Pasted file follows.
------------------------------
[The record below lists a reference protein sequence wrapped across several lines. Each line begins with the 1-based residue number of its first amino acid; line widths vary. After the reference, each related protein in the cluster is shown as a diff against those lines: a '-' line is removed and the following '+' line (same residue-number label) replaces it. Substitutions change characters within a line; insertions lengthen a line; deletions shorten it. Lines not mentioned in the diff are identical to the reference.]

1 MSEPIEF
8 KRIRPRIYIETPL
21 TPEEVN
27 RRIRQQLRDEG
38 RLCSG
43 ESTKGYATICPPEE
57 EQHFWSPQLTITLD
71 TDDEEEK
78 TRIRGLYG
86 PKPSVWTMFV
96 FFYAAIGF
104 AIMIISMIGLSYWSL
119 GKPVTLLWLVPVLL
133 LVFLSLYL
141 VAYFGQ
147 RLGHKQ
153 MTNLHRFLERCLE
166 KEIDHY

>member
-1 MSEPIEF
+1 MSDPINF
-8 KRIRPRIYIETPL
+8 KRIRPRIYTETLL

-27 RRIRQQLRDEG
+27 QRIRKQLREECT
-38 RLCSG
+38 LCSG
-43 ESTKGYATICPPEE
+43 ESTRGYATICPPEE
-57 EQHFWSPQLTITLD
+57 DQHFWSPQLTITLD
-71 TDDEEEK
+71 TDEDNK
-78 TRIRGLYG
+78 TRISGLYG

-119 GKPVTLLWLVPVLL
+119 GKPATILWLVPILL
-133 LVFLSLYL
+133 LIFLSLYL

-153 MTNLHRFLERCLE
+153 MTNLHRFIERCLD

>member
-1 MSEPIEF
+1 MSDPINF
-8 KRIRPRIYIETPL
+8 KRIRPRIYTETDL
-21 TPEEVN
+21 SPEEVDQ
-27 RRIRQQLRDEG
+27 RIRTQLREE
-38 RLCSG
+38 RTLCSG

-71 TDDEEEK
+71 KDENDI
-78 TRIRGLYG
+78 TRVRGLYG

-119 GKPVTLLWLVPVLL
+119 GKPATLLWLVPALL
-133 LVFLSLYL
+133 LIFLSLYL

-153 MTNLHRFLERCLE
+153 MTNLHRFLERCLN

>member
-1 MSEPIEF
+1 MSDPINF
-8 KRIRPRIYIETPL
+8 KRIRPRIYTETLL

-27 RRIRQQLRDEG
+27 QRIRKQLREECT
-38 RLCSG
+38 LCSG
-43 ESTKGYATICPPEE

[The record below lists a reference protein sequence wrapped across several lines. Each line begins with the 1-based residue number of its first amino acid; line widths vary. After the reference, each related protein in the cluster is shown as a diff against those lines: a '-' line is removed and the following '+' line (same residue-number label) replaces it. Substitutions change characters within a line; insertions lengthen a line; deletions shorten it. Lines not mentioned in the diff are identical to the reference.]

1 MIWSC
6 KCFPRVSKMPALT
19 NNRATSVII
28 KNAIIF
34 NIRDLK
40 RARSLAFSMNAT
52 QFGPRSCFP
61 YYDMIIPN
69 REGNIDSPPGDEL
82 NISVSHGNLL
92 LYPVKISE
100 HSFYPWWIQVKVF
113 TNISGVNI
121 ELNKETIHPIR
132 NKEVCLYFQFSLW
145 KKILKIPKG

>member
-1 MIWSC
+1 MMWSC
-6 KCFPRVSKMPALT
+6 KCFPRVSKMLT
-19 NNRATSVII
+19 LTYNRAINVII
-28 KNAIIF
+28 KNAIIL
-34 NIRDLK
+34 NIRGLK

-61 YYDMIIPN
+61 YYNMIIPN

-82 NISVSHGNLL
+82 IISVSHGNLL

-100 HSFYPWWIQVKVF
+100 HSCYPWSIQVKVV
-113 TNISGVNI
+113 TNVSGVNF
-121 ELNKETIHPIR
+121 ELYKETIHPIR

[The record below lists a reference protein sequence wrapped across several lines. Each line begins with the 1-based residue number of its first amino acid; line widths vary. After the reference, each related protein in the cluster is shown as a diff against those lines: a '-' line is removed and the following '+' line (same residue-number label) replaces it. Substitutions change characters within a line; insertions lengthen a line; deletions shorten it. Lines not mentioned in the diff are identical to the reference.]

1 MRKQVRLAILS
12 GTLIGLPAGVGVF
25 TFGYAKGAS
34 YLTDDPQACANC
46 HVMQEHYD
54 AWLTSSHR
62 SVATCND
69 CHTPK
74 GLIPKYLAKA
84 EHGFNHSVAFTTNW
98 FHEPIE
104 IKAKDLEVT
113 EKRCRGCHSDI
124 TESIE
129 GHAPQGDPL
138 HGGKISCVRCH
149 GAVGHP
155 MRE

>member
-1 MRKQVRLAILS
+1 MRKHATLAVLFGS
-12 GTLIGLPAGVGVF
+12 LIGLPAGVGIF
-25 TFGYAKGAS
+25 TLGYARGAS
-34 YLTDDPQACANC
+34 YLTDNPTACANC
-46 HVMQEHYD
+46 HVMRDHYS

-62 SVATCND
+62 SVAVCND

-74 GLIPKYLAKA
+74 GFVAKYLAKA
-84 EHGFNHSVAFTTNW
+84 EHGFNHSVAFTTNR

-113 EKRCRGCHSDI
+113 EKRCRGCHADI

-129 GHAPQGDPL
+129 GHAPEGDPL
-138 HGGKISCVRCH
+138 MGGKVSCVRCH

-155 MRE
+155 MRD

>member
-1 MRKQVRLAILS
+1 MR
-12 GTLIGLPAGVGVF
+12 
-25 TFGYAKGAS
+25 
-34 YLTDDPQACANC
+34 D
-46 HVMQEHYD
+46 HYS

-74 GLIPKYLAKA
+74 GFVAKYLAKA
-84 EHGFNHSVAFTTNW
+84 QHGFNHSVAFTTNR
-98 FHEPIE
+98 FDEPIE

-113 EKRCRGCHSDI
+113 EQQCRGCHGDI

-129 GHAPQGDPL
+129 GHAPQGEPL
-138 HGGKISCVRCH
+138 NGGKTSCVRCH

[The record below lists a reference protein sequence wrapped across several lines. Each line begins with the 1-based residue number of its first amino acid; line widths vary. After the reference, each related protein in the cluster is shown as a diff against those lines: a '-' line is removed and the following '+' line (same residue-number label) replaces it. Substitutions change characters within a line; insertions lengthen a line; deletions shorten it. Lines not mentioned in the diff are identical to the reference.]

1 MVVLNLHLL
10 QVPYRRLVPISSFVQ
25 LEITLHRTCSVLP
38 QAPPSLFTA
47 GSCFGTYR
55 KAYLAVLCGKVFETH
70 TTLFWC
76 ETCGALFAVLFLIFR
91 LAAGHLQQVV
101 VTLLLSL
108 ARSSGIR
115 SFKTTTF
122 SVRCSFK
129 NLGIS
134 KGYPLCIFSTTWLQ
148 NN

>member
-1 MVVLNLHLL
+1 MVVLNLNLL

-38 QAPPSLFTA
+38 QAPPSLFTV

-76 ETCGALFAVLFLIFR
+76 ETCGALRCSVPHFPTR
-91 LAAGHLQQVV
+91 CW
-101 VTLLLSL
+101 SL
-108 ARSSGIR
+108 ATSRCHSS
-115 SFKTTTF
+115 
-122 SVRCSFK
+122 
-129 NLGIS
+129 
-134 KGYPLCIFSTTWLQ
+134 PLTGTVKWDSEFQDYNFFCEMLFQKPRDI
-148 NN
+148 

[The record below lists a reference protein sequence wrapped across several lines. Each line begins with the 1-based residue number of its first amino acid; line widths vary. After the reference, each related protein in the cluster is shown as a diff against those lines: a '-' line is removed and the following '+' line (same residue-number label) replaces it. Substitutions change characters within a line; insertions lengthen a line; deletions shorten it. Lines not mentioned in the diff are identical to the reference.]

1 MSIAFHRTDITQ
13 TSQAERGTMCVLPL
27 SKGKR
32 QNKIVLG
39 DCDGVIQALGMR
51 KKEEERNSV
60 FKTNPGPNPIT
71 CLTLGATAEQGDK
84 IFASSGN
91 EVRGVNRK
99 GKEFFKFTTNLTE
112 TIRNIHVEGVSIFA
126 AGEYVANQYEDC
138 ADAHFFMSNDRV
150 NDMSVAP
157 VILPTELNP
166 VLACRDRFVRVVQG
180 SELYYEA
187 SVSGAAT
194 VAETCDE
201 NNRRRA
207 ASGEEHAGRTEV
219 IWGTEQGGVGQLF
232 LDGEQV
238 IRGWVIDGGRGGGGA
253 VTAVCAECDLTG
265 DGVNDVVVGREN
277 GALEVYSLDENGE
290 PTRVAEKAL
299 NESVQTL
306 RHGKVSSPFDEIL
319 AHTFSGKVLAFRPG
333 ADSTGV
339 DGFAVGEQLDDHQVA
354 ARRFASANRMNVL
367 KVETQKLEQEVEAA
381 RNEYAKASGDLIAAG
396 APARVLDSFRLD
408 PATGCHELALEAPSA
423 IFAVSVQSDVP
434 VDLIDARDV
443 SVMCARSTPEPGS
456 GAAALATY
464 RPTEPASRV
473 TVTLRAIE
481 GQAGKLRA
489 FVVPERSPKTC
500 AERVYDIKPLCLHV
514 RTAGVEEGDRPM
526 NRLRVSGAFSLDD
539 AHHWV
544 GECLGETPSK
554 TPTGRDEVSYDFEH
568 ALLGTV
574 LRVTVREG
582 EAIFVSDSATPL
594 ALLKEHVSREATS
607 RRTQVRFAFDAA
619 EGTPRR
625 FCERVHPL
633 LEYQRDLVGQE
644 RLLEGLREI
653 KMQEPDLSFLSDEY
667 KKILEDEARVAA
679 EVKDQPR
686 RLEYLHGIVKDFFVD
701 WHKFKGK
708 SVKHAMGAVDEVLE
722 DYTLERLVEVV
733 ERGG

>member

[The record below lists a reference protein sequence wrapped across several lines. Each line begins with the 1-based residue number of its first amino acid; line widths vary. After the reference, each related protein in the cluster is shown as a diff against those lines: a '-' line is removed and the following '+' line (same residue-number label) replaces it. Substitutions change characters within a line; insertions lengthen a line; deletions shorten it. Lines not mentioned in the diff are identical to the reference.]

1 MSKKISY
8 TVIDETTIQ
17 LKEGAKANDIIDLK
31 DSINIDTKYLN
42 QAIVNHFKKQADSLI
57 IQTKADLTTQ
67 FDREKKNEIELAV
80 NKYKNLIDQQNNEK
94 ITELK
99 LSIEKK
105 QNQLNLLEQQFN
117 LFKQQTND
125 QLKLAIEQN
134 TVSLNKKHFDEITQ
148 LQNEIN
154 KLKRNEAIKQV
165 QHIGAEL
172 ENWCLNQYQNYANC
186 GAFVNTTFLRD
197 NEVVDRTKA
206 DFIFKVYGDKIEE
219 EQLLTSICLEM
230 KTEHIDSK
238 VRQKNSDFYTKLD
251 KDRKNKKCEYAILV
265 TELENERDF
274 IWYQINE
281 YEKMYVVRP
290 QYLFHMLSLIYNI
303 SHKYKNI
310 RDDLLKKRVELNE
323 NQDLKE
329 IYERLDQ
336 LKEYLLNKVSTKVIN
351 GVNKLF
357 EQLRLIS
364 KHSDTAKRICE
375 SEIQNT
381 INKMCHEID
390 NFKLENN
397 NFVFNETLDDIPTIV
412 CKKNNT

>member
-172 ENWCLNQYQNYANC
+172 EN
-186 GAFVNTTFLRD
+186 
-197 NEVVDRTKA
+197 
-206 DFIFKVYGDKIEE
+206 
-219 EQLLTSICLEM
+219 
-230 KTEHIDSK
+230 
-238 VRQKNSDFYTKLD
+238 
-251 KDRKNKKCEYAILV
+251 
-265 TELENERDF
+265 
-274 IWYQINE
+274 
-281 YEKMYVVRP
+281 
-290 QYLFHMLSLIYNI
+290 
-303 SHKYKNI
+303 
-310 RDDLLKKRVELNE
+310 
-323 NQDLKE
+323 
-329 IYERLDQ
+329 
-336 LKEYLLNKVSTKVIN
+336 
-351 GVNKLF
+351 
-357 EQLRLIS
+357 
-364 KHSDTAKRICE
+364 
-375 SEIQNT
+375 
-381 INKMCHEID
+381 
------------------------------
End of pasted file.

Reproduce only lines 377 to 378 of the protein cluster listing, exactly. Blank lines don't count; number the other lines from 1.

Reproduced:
-381 INKMCHEID
+381 